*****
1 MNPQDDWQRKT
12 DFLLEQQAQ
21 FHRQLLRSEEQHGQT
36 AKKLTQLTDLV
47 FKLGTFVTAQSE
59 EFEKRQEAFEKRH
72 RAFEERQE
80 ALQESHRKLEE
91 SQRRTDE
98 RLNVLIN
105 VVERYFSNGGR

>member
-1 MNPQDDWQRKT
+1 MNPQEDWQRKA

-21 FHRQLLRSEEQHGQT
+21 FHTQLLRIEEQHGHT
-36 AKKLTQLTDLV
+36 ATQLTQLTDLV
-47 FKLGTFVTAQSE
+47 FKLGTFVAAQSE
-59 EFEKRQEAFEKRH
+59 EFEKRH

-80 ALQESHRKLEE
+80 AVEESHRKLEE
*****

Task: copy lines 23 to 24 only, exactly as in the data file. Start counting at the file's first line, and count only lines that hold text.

-80 ALQESHRKLEE
+80 AVEESHRKLEE